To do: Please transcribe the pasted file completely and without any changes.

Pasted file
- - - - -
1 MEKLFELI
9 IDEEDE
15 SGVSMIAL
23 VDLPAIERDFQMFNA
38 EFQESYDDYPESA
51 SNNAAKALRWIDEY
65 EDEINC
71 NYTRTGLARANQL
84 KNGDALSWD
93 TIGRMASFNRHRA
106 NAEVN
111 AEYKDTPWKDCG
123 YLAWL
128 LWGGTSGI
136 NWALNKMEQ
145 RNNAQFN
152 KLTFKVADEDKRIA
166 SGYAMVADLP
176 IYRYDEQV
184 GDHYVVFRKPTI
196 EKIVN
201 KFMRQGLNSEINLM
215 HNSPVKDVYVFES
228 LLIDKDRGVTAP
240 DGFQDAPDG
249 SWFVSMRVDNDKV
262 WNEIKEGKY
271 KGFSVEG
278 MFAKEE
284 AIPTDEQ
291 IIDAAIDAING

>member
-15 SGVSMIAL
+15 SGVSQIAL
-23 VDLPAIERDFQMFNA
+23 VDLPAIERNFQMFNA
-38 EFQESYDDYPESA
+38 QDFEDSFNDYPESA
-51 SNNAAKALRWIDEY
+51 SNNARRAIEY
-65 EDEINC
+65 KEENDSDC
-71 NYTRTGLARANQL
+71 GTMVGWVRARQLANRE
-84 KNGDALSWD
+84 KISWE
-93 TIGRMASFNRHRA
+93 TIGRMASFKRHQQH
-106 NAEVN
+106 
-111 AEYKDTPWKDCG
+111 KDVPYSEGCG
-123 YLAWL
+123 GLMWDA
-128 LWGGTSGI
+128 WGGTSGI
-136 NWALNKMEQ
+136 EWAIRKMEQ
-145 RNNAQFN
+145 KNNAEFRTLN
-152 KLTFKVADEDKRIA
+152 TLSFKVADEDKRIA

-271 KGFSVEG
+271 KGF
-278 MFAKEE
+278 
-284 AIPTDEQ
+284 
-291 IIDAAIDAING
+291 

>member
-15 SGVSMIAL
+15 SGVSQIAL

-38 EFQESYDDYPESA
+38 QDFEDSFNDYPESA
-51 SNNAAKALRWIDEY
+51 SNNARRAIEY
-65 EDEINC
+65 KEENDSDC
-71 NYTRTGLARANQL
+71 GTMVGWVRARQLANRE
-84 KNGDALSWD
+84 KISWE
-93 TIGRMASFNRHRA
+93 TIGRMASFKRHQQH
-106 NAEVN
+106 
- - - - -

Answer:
1 MEKLFELI
9 IDEEDE
15 SGVSMIAL
23 VDLPAIERDFQMFNA
38 EFQESYDDYPESA
51 SNNAAKALRWIDEY
65 EDEINC
71 NYTRTGLARANQL
84 KNGDALSWD
93 TIGRMASFNRHRA
106 NAEVN
111 AEYKDTPWKDCG
123 YLAWL
128 LWGGTSGI
136 NWALNKMEQ
145 RNNAQFN
152 KLTFKVADEDKRIA
166 SGYAMVADLP
176 IYRYDEQV
184 GDHYVVFRKPTI
196 EKIVN
201 KFMRQGLNSEINLM
215 HNSPVKDVYVFES
228 LLIDKDRGVTAP
240 DGFQDAPDG
249 SWFVSMRVDNDKV
262 WNEIKEGKY
271 KGFSVEG
278 MFAKEE
284 AIPTDEQ
291 IIDAAIDAING

>member
-15 SGVSMIAL
+15 SGVSQIAL
-23 VDLPAIERDFQMFNA
+23 VDLPAIERNFQMFNA
-38 EFQESYDDYPESA
+38 QDFEDSFNDYPESA
-51 SNNAAKALRWIDEY
+51 SNNARRAIEY
-65 EDEINC
+65 KEENDSDC
-71 NYTRTGLARANQL
+71 GTMVGWVRARQLANRE
-84 KNGDALSWD
+84 KISWE
-93 TIGRMASFNRHRA
+93 TIGRMASFKRHQQH
-106 NAEVN
+106 
-111 AEYKDTPWKDCG
+111 KDVPYSEGCG
-123 YLAWL
+123 GLMWDA
-128 LWGGTSGI
+128 WGGTSGI
-136 NWALNKMEQ
+136 EWAIRKMEQ
-145 RNNAQFN
+145 KNNAEFRTLN
-152 KLTFKVADEDKRIA
+152 TLSFKVADEDKRIA

-271 KGFSVEG
+271 KGF
-278 MFAKEE
+278 
-284 AIPTDEQ
+284 
-291 IIDAAIDAING
+291 

>member
-15 SGVSMIAL
+15 SGVSQIAL

-38 EFQESYDDYPESA
+38 QDFEDSFNDYPESA
-51 SNNAAKALRWIDEY
+51 SNNARRAIEY
-65 EDEINC
+65 KEENDSDC
-71 NYTRTGLARANQL
+71 GTMVGWVRARQLANRE
-84 KNGDALSWD
+84 KISWE
-93 TIGRMASFNRHRA
+93 TIGRMASFKRHQQH
-106 NAEVN
+106 